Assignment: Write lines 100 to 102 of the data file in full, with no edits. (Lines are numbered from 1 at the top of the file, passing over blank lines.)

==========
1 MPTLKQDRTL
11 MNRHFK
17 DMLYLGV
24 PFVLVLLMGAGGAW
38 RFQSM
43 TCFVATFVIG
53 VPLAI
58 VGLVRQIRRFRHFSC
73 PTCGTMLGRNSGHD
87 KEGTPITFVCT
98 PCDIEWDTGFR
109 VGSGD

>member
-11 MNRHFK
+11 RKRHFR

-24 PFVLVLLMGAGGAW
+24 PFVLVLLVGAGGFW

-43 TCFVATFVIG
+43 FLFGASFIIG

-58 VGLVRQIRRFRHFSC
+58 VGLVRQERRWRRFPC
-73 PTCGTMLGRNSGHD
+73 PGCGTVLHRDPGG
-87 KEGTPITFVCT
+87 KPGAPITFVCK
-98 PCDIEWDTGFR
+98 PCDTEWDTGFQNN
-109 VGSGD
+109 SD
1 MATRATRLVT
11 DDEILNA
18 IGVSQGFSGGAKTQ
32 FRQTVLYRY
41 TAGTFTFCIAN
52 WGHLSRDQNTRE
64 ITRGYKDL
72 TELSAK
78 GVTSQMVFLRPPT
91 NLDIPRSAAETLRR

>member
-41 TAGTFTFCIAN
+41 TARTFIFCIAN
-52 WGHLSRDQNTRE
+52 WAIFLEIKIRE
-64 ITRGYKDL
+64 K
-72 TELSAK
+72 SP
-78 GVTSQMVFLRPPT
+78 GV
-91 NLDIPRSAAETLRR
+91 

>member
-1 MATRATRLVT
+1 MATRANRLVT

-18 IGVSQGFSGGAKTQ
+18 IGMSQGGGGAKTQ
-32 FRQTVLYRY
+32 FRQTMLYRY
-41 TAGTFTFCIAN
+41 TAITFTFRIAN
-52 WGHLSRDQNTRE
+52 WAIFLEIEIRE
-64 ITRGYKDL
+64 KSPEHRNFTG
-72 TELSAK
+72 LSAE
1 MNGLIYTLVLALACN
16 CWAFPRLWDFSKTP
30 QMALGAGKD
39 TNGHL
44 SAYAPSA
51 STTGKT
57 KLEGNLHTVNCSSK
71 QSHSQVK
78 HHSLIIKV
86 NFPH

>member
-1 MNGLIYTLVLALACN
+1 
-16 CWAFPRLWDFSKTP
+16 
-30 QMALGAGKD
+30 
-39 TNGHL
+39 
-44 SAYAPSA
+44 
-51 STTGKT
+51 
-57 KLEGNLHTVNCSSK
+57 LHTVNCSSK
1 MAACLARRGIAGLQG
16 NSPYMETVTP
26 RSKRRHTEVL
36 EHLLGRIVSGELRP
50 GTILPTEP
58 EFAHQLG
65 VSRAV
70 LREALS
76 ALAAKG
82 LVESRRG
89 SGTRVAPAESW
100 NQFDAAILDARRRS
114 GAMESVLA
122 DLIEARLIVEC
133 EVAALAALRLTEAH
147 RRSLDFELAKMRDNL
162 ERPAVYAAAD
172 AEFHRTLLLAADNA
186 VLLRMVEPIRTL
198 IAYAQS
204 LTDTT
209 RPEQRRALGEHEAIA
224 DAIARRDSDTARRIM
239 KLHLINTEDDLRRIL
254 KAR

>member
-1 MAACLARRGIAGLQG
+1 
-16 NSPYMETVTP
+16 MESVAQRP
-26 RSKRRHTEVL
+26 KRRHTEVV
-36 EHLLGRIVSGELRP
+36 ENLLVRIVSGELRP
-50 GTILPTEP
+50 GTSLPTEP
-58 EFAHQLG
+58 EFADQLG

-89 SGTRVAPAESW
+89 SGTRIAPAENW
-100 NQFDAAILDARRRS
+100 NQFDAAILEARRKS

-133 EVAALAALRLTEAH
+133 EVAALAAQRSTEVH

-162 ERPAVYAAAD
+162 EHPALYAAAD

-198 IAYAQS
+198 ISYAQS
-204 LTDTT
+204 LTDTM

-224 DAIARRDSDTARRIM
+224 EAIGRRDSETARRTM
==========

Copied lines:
70 LREALS
76 ALAAKG
82 LVESRRG